A Nudge in the Right Direction

​The College is responding in a centralized manner to an issue that on-campus groups have sought to address for years.​

As Harvard students returned to campus this fall, they were presented the option of registering to vote as they completed a mandatory online check-in. By virtue of a collaboration between the Registrar's Office and the Institute of Politics, students could either register to vote or request absentee ballots using TurboVote voter registration software. The program proved a success, with 1,400 participants.

This initiative tackles a very real problem: The process of registering to vote can be complicated and daunting, especially for students, many of whom don’t vote in Massachusetts and may also be first-time voters. The University’s proactivity will help pare down the bureaucratic hoops students must jump through, which can oftentimes make the difference between voter apathy and participation.

These efforts at voter registration are not unprecedented. The Institute of Politics has been using TurboVote for years during campus-wide efforts to register students to vote. Similarly, partisan groups on campus have also made their own efforts by canvassing dorm rooms. Voter registration, however, is not a partisan cause, and the College is responding in a centralized manner to an issue that on-campus groups have sought to address for years.

This problem, however, is not unique to Harvard. Millennials—a demographic which includes college voters—now make up almost a third of the electorate. Despite the political power they wield, millennials are known for their low voter turnout. According to census data, only 46 percent of eligible millennial voters participated in the 2012 presidential election, a number that pales in comparison to 72 percent participation rate among eligible voters from the oldest generation of the electorate.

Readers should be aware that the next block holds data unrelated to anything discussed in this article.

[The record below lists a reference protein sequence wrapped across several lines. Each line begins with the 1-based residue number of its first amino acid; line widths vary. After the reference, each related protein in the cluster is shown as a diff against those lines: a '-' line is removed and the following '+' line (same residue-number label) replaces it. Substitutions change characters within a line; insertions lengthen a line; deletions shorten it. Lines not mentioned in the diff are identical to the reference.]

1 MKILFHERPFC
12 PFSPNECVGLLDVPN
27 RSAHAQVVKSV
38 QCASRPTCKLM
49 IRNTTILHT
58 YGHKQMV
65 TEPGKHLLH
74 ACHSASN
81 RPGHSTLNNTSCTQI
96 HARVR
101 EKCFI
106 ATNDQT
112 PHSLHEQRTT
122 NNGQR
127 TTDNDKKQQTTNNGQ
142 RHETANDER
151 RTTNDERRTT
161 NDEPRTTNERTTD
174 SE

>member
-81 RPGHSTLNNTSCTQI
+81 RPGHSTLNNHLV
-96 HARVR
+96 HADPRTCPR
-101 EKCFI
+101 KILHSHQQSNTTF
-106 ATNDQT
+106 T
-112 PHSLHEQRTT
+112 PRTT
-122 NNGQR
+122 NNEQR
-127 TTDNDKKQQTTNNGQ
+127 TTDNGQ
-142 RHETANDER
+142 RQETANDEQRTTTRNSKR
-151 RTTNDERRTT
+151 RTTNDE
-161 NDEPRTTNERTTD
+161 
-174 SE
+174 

Given these unfortunate statistics, Harvard's goal of using this new program as a template for other institutions of higher learning seeking to bolster voter turnout is particularly commendable. Voter participation at Harvard aside, the possibility of nationwide reverberations as part of the IOP’s National Campaign for Political and Civic Engagement make this initiative all the more worthwhile.


Democracy works best when more people are included, and the College’s voter registration efforts help to ensure this. The 2016 presidential election is highly polarized one, with candidates offering starkly different perspectives on the state of the nation and the direction it should pursue after President Obama leaves office. November’s results will play a large part in dictating the kind of future that young people will work towards in this country. In light of Harvard’s aspiration to educate responsible citizens and even the civic leaders of tomorrow, it is part and parcel of Harvard’s mission to encourage active democracy among its students at such a consequential moment in our history.


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